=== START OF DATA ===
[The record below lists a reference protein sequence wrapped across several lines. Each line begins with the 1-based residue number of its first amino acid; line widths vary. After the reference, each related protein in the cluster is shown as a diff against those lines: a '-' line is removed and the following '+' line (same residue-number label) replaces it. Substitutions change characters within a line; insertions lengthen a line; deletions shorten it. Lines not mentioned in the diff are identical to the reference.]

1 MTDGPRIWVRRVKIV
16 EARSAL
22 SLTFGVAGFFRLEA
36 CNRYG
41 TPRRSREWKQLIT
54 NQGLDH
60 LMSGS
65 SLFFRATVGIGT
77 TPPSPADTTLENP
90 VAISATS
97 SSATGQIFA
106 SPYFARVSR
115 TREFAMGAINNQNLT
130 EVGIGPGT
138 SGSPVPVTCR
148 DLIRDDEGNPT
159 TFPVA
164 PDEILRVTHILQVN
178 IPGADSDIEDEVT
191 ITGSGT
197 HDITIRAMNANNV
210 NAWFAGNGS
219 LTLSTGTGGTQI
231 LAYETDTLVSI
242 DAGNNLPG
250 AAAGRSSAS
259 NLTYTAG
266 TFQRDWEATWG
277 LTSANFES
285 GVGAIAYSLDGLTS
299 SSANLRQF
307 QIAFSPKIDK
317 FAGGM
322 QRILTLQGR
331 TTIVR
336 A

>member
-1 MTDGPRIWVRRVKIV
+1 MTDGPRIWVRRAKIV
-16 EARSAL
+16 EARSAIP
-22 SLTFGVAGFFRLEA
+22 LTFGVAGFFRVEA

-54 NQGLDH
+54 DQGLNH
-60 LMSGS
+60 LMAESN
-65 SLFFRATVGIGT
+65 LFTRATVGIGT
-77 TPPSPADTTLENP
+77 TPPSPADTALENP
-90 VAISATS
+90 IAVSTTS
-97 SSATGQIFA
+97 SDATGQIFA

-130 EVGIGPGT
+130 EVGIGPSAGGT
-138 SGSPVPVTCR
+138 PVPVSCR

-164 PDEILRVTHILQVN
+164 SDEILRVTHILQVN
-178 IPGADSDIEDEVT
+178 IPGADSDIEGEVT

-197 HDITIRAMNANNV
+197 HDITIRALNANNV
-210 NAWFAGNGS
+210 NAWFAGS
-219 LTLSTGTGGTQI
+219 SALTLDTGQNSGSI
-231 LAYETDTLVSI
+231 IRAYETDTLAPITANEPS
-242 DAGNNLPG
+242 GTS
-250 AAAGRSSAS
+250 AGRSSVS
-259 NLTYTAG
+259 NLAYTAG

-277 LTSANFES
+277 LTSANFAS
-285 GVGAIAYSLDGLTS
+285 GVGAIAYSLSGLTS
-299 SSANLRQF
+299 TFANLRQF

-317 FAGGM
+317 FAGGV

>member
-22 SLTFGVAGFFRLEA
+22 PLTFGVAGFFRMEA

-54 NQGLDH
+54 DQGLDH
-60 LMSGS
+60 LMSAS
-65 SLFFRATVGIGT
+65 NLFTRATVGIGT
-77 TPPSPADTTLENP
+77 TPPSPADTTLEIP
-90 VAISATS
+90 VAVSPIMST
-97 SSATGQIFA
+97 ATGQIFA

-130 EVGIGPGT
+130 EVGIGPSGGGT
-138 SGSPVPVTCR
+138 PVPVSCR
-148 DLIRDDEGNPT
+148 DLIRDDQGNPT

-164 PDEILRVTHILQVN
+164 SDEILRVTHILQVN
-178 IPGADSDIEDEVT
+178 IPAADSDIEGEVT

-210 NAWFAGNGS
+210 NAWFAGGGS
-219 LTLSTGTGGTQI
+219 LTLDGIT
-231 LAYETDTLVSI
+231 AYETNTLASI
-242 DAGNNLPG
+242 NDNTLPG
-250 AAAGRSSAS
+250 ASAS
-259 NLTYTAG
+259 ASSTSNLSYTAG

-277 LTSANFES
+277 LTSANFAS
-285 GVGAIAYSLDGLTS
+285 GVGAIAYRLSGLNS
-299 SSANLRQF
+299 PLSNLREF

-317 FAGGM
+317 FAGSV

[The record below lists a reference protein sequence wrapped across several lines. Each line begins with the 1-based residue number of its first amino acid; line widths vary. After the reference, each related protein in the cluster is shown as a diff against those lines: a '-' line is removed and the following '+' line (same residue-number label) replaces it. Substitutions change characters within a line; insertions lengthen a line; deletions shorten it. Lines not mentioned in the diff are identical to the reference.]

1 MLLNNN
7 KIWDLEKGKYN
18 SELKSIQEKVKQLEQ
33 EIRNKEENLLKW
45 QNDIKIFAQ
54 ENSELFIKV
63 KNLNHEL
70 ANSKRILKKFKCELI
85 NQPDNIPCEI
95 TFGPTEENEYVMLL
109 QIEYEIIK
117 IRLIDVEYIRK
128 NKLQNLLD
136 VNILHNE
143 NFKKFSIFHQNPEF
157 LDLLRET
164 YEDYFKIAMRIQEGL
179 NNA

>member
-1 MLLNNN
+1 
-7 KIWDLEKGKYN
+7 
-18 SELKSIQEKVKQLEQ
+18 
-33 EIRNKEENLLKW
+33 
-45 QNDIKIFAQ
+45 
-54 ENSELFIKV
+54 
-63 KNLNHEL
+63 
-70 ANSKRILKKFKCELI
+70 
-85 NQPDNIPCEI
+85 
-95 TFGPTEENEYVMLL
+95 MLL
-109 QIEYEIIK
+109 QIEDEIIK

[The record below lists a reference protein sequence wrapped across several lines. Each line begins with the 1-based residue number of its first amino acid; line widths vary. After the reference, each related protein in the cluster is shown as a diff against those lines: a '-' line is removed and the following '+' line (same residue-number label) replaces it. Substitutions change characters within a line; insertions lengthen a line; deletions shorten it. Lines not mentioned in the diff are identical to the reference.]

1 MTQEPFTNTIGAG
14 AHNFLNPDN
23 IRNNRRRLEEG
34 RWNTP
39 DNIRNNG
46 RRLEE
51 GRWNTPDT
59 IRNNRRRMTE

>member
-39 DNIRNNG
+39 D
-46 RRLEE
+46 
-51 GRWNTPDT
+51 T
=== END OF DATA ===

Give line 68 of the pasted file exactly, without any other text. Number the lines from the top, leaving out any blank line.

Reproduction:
+210 NAWFAGS